In Mister Boomer’s school, the small fabric loop on the back of the shirt was called a “fruit loop.” As students changed classrooms in the middle of the day, bullies would, when the urge arose and the nuns’ attention was called elsewhere, grab a loop and tug, like a magician pulling a tablecloth out from under the place settings. When the maneuver worked, they held the decapitated loop like a trophy, but when the shirt’s stitching resisted such encroachments, a gaping tear would appear down the back of the unsuspecting victim. The offense was short-lived, as parents could agree that damaged clothing was not what they wanted to see when their sons returned home. The nun crackdown was immediate and effective, with suspensions threatened and home discipline sure to follow.

Historically, the fabric loop was called a locker loop. In the 1950s, it was intended for the preppie styles that were the particular choice of Ivy League college boys. The loop was intended to be used to hang a shirt in a locker, thereby reducing the possibility of wrinkling. In some colleges, it was girls who tried to remove the loops. They would approach a young man they thought was “cute” and collect their loop as a sign of affection. The loops made it into the fashion mainstream and continued to be seen on shirtbacks until the 1980s.

Mister Boomer has since looked back the clothing of those early days with great nostalgia. On a shopping excursion at the height of summer clearance sales last season, Mister B came across a short-sleeved shirt with a dark blue and red plaid pattern. The faux-Madras look was irresistible, and at a price not far from the early sixties, no less. Mister B is looking forward to the warmer days ahead, when he can don his neo-non-bleeding faux Madras shirt, khaki pants and loafers for his own real-life TV episode.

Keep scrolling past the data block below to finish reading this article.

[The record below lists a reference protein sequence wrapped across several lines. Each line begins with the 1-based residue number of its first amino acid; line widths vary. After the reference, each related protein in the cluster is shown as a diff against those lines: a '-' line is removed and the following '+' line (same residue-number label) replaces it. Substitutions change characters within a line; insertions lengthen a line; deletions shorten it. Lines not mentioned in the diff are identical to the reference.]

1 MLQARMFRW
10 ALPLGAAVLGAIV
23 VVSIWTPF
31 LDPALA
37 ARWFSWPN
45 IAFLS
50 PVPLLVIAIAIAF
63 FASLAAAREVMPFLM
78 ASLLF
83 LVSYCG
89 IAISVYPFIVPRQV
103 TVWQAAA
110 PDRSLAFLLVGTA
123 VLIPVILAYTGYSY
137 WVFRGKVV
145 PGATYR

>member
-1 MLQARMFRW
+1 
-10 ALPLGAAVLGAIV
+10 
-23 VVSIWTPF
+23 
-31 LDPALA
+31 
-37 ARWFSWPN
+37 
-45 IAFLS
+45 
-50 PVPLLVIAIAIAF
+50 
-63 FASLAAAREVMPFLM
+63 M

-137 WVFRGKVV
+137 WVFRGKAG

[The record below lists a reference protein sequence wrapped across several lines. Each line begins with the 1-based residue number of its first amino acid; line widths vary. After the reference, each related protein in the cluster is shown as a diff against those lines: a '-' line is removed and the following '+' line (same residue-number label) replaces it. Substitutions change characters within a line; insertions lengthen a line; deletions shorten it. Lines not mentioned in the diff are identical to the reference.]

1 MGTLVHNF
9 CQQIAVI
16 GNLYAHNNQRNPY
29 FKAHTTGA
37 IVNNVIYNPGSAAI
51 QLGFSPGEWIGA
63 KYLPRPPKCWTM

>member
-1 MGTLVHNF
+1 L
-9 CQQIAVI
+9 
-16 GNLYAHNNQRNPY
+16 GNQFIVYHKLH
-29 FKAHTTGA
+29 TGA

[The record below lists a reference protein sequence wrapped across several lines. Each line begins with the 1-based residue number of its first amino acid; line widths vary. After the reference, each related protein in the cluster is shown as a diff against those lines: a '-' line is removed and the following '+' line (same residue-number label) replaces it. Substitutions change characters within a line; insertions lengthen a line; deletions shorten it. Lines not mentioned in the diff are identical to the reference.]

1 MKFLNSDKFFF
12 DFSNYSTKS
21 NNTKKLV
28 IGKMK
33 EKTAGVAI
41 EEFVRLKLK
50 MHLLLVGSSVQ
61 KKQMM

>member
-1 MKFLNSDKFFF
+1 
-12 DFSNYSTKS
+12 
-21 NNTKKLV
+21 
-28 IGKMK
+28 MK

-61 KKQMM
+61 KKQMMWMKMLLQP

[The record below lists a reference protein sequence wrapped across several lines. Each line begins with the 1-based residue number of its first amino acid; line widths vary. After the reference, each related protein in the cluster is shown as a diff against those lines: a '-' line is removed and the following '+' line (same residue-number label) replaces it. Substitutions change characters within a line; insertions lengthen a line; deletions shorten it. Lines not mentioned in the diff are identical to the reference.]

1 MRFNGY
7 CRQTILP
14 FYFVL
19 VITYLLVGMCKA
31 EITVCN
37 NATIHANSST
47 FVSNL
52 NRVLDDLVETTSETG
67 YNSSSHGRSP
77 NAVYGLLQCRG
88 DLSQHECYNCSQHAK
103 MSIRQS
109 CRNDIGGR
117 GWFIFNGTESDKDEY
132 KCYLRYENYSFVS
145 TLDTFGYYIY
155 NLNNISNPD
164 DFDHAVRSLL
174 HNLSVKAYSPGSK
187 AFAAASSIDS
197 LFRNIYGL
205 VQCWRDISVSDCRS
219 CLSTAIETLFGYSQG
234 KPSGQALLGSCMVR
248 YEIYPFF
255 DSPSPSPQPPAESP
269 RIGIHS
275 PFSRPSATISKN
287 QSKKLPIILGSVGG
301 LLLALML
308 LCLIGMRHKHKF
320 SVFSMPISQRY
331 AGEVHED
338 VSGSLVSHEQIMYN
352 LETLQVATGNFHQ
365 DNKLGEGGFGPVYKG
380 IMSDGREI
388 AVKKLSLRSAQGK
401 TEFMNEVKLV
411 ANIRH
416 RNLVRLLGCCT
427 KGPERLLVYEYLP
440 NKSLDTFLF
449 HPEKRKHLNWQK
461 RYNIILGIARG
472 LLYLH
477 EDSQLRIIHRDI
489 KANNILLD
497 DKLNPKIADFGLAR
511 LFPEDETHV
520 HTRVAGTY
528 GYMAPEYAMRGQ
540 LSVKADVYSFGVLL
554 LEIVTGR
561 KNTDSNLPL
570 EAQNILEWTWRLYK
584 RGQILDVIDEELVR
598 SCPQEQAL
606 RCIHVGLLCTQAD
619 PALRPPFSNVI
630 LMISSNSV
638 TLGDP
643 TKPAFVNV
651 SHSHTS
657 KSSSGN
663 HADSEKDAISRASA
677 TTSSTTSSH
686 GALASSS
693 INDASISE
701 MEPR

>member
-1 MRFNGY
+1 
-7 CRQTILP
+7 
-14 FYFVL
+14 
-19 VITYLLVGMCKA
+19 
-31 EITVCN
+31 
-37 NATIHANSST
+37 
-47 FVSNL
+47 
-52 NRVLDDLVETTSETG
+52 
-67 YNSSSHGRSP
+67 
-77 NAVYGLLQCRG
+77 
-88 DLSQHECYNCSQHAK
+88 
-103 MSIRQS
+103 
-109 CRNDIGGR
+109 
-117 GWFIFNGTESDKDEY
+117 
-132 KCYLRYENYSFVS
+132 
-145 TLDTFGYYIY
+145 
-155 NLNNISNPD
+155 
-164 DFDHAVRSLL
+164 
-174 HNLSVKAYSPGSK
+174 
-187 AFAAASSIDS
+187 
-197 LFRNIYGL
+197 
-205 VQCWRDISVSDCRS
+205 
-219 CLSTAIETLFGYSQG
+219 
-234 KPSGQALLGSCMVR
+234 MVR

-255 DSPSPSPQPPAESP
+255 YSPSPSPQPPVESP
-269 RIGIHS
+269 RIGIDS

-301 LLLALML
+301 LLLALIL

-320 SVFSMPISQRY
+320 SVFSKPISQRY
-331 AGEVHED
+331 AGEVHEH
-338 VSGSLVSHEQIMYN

How about it, boomers? Was there a shirt or article of clothing in your pre-bell bottom days that rings your nostalgic bell?

Our Sunday Best for Easter

Boomers can attest to the changes that have occurred in all aspects of their lives, and certainly fashion is among them. Mister Boomer, as many of his generation, recalls that certain times of the year — especially holidays — were marked in part by new clothes: Christmas always brought underwear and socks, and sometimes pajamas; August ushered in back-to-school necessities; but it was mainly in spring — particularly Eastertime — that most people got new “dress” clothes. It was only a few decades ago that it was not only expected that one dress in their finest clothes for Easter celebrations, but preferably that those clothes be new.

The practice of donning new clothing as a sign of respect, renewal and cleanliness when engaging in spring religious ceremonies dates back thousands of years. It crossed religions and cultures through the millennia to manifest itself in various forms of official and ritual costuming, as well as acting as an annual reminder for ancient peoples — not known for their closets-full of clothing — that it was time to change things up. Some historians postulate that Emperor Constantine helped the tradition along in the fourth century. The story goes that Easter was the only holiday when he invited his entire staff and court to join in his holiday celebration and dinner. His only request was that they arrive washed and dressed in their finest clothing.

Mister Boomer worked retail in the early 1970s. At that point, the new spring/Easter tradition was still going strong. There wasn’t a man, woman or child who did not get at least one new spring article of clothing. Elaborate hats, of course, were popular with women, along with dresses, shoes and accessories in pastel colors, while coats could get downright brilliant in hue. Children received new shoes, at the very least, but the family could also take the opportunity to replenish dress clothing for growing siblings, handing down gently-used garments to the younger children.